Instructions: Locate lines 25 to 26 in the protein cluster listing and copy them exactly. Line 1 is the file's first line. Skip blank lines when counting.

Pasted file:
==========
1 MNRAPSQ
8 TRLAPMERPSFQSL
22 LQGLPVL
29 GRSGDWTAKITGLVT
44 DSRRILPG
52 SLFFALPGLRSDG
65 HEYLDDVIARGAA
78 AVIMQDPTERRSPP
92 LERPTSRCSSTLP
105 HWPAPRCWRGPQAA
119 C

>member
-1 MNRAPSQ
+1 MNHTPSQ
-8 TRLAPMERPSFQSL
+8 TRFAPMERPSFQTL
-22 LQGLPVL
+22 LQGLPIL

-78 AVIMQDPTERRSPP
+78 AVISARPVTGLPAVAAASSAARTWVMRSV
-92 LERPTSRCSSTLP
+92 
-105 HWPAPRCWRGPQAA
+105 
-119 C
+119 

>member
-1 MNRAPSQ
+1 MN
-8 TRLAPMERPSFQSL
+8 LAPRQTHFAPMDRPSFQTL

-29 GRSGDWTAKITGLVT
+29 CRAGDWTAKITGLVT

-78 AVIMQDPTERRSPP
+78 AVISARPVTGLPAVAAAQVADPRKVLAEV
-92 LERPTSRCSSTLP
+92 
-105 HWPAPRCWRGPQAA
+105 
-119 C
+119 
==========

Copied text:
-119 C
+119 